Due to this I haven’t really been able to make any future plans because I never know how well my brain will be functioning, so whilst being unsure of the current plan here in hospital, things are even more uncertain when we look to the future. I often see people making “5 year plans” and “10 year plans” involving things like “get married”, “Become manager”, “own first house” or “give birth to child”. 10 year plans? Good lord I don’t know what is happening in the next ten days! Ten hours! Ten minutes (actually that last one is a lie…I am going to finish this blog, make a cup of tea and then mum is coming to visit. YAY).

Like I said, regardless of whether someone has mental health problems or not, we are all going to get unexpected storms that crop up and throw our neatly colour coded calendars from the fridge and into the recycling. It is however made even more complicated when you can already see the clouds forming, have a brain that is known to explode, and you are constantly aware of that ticking time bomb waiting to go off.

Take care everyone x

FortuneTelling

The Difficulty Of Knowing What Counts As “A Behaviour” When You Have An Eating Disorder

How do you tell the difference between an elephant and a letterbox? You check to see which one has a trunk and which one is filled with neatly addressed handwritten letters that will soon be lost in the abyss that is “the postal service”.
How can you tell the difference between a brand new slipper and a boomerang? You throw it to see which one comes back and smacks you in the face.
So far so good (apart from the fact you may have just been smacked in the face with a boomerang or lost a perfectly good slipper), but now for the third question:
How do you tell the difference between the genuine preferences of someone with an eating disorder and the disordered behaviours of someone with an eating disorder? The answer? With extreme difficulty…if at all.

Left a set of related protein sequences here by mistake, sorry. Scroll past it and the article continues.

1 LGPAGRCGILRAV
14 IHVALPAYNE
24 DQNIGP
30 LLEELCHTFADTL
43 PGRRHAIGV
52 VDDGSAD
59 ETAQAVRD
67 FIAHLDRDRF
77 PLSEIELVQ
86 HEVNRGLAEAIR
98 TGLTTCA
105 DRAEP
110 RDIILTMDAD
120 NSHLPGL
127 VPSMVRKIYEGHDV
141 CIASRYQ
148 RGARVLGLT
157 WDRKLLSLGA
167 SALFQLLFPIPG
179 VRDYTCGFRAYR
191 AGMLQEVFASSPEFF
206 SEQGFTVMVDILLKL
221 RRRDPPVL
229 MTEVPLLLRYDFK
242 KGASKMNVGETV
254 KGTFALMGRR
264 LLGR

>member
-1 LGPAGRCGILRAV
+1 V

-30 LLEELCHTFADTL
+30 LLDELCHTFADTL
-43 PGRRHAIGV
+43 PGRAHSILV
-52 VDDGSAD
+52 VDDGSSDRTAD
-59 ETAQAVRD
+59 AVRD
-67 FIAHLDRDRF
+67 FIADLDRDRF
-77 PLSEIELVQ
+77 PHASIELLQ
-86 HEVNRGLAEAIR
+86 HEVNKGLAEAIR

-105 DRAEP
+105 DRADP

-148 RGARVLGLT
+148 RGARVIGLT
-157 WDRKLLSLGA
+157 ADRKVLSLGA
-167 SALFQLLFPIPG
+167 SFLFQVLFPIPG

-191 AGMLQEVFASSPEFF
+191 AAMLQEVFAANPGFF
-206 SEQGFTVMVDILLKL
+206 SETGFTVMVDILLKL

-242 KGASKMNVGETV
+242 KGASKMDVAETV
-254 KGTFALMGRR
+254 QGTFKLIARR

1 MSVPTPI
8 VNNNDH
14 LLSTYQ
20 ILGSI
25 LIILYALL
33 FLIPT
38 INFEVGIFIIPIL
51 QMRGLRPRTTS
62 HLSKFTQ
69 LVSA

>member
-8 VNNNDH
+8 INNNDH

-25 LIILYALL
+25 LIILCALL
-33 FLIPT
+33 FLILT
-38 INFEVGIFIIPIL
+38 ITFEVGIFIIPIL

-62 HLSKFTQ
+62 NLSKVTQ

When you are on an eating disorder unit, the food aspect of things/what you can and cannot do with food, is a lot more regimented and controlled by sets of rules than it is in normal life.
Rules will vary depending on what hospital ward or inpatient unit you have been admitted to, but as a general list of examples these rules will be things like “no eating cereal with tea spoons”, “no breaking food up into tiny pieces”, “no sleeves at the dinner table”, “you must scrape the plate that you are eating from clean to complete the meal”, “only X number of minutes to eat your meal” and “no inserting parsnips into the nostrils of the person sitting next to you” (pretty sure that last one is also relevant in real life actually but I am not quite sure…my mother was never very clear when it came to table manners.)
These rules are often frustrating and can seem a bit harsh but they exist because often an eating disorder controls how a person eats and behaves around food, as well as how much or little of it they eat, so part of treatment during recovery involves tackling those food behaviours as well as things like the amount of food someone might be eating. Like I said it can be annoying, but it makes sense. Take the “you must scrape your plate to complete a meal” thing. It may seem over the top (and is a rule that will destroy the lovely willow pattern adorning all of your best crockery), but were it not for rules like that in hospital, there is the risk of people arguing that they have finished their meal when really all they have done is smear it across the good china.